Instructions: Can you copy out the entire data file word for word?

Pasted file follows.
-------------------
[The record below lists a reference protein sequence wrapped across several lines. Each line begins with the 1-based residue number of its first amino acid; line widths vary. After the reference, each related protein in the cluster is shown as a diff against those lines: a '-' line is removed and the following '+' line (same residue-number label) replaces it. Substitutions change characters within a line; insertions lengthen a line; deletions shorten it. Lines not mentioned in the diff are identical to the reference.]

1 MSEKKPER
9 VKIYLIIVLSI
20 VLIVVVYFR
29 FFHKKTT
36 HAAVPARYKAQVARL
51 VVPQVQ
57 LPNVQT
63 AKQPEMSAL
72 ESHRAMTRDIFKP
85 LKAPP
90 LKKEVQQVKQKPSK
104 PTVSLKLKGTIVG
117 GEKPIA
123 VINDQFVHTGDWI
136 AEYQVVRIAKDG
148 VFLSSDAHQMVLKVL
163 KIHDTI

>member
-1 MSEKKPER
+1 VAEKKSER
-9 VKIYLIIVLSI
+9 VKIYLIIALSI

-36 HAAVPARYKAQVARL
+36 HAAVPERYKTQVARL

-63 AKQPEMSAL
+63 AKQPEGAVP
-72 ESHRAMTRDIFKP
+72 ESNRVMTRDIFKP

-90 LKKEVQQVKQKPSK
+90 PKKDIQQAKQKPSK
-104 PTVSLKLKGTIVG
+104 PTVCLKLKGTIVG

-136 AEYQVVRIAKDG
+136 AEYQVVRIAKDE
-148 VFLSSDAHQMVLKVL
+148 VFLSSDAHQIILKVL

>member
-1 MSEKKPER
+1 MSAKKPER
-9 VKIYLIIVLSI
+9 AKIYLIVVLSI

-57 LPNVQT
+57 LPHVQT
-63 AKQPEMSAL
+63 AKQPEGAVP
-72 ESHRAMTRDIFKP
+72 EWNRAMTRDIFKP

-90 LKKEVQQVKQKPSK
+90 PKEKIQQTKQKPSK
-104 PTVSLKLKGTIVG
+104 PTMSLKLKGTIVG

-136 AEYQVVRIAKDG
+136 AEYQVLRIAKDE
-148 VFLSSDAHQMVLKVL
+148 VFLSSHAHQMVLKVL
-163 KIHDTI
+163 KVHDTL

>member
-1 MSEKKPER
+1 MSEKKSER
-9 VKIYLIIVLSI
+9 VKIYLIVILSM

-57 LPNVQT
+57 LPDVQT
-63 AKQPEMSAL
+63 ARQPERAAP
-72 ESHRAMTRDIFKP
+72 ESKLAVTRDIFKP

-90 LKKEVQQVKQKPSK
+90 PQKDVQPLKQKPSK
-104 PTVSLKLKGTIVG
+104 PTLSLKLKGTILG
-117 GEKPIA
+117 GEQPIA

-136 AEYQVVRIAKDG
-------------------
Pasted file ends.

[The record below lists a reference protein sequence wrapped across several lines. Each line begins with the 1-based residue number of its first amino acid; line widths vary. After the reference, each related protein in the cluster is shown as a diff against those lines: a '-' line is removed and the following '+' line (same residue-number label) replaces it. Substitutions change characters within a line; insertions lengthen a line; deletions shorten it. Lines not mentioned in the diff are identical to the reference.]

1 MSEKKPER
9 VKIYLIIVLSI
20 VLIVVVYFR
29 FFHKKTT
36 HAAVPARYKAQVARL
51 VVPQVQ
57 LPNVQT
63 AKQPEMSAL
72 ESHRAMTRDIFKP
85 LKAPP
90 LKKEVQQVKQKPSK
104 PTVSLKLKGTIVG
117 GEKPIA
123 VINDQFVHTGDWI
136 AEYQVVRIAKDG
148 VFLSSDAHQMVLKVL
163 KIHDTI

>member
-1 MSEKKPER
+1 VAEKKSER
-9 VKIYLIIVLSI
+9 VKIYLIIALSI

-36 HAAVPARYKAQVARL
+36 HAAVPERYKTQVARL

-63 AKQPEMSAL
+63 AKQPEGAVP
-72 ESHRAMTRDIFKP
+72 ESNRVMTRDIFKP

-90 LKKEVQQVKQKPSK
+90 PKKDIQQAKQKPSK
-104 PTVSLKLKGTIVG
+104 PTVCLKLKGTIVG

-136 AEYQVVRIAKDG
+136 AEYQVVRIAKDE
-148 VFLSSDAHQMVLKVL
+148 VFLSSDAHQIILKVL

>member
-1 MSEKKPER
+1 MSAKKPER
-9 VKIYLIIVLSI
+9 AKIYLIVVLSI

-57 LPNVQT
+57 LPHVQT
-63 AKQPEMSAL
+63 AKQPEGAVP
-72 ESHRAMTRDIFKP
+72 EWNRAMTRDIFKP

-90 LKKEVQQVKQKPSK
+90 PKEKIQQTKQKPSK
-104 PTVSLKLKGTIVG
+104 PTMSLKLKGTIVG

-136 AEYQVVRIAKDG
+136 AEYQVLRIAKDE
-148 VFLSSDAHQMVLKVL
+148 VFLSSHAHQMVLKVL
-163 KIHDTI
+163 KVHDTL

>member
-1 MSEKKPER
+1 MSEKKSER
-9 VKIYLIIVLSI
+9 VKIYLIVILSM

-57 LPNVQT
+57 LPDVQT
-63 AKQPEMSAL
+63 ARQPERAAP
-72 ESHRAMTRDIFKP
+72 ESKLAVTRDIFKP

-90 LKKEVQQVKQKPSK
+90 PQKDVQPLKQKPSK
-104 PTVSLKLKGTIVG
+104 PTLSLKLKGTILG
-117 GEKPIA
+117 GEQPIA

-136 AEYQVVRIAKDG